In Celebration Of Brick Lane
We have worked with distinguished designer Friederike Huber to create a magnificent three hundred page book of Phil’s photographs in chronological order, from 1982 until the present day, telling the story of volatile social change upon one of Britain’s most celebrated streets.
Additionally, we are giving away one thousand of these beautiful posters, each signed and numbered by Phil Maxwell. Come to the launch to get yours or you can collect one afterwards from some of our favourite shops including Brick Lane Bookshop, Broadway Bookshop, Gardners’ Market Sundriesmen, Rough Trade, Labour & Wait, Leila’s Shop, Newham Bookshop & Townhouse.
Introduction by The Gentle Author
PHIL MAXWELL is the photographer of Brick Lane. Over the last thirty years, no-one has taken more pictures there than he and his astonishing body of work stands unparalleled in the canon of street photography, both in its range and in the quality of human observation that informs these eloquent images.
“More than anywhere else in London, Brick Lane has the quality of being constantly changing, even from week to week,” Phil told me when I asked him to explain his enduring fascination. “Coming into Brick Lane is like coming into a theatre, where they change the scenery every time a different play comes in – a stage where each new set reflects the drama and tribulations of the wider world.”
In 1981, when Phil Maxwell moved to London from Liverpool, he found himself living in a council flat off Brick Lane where he lives to this day. “They told me, ‘You won’t find people in London as friendly, they don’t have the Scouse humour,’” Phil recalled, “But when I moved here I found that Liverpool humour and East End humour were almost the same – developed out of hardship, in which people were able to laugh at their own demise. The East End was a small world and a wonderful place in those days. The area was a desert, so much corrugated iron, so many bombed out buildings, and many old Jewish people with a great sense of humour.”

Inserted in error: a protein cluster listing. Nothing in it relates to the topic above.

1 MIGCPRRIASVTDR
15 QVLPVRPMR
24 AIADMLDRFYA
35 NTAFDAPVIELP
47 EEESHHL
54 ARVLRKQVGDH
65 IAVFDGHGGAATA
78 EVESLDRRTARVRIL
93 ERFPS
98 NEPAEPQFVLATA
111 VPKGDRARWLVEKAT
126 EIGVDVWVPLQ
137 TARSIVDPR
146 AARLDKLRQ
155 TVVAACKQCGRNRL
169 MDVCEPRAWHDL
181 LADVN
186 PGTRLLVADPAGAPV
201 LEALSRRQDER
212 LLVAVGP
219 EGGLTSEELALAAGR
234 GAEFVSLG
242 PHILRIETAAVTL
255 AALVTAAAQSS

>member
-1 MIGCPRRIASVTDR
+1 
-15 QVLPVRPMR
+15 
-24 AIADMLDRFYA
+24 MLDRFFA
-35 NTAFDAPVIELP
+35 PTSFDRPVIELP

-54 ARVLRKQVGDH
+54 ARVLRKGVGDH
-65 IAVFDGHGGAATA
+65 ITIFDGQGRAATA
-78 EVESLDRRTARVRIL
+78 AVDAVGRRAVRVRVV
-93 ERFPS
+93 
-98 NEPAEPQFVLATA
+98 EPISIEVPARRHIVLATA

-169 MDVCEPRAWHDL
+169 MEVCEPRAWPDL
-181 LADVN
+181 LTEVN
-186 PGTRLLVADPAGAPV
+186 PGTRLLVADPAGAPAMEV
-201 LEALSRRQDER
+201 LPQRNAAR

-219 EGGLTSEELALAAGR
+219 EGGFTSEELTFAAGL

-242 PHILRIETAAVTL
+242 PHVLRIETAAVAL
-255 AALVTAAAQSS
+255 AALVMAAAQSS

Phil’s work is distinguished by a strong empathy, drawing the viewer closer. In particular, he succeeded in winning the trust of Bengali people and portraying their community with relaxed intimacy. “That’s because I live on the other side of the tracks and the vast majority of my neighbours are Bengalis,” Phil revealed, “The main problem Bengali families face is overcrowding, with parents and kids living in tiny flats where they cannot socialise freely, and so Brick Lane became the place where they could be themselves in a way they couldn’t at home.”
When I confided to Phil that the lyrical quality of his portraits of older people appealed to me especially, he pointed out the woman with white hair, enfolding herself in her pale overcoat. “She seems bemused by what is happening round her, but in her appearance she is very much part of the built environment that surrounds her,” he said, thinking back over the years, “I find older people have a kind of demeanour which derives from the environment they’ve been living in and that makes them interesting to photograph.”
In its mutable nature, Brick Lane presents an ideal subject for photography – offering an endless source of fleeting moments that expose a changing society within a changing environment and, since the early eighties, Phil Maxwell has made it the focus of his life’s work.
Yet, as well as recording the changes in Brick Lane itself, these pictures also capture many of Phil’s friends. His long-term involvement with his subjects means that he is never merely taking photographs, he is always recording life happening. Thus, every single image is another frame in an ongoing drama, with the same people and places recurring over three decades. For this reason, Phil’s pictures never contain anonymous faces in the street, because these were the people he lived among every day.
It is this affectionate yet unsentimental relationship with his subjects that gives Phil Maxwell’s photographs their special quality. As Phil admitted open-heartedly, “I would be nowhere without these people, they are my constant inspiration. I always have a camera in my pocket and whenever I go out I always see something I have never seen before. I love the different cultures and histories that are on my doorstep. Wherever I travel in the world, I always come back and find a little of it here. I couldn’t live anywhere else now – such a mixture of class, race, cultures, and aspirations and it’s all here in one go.”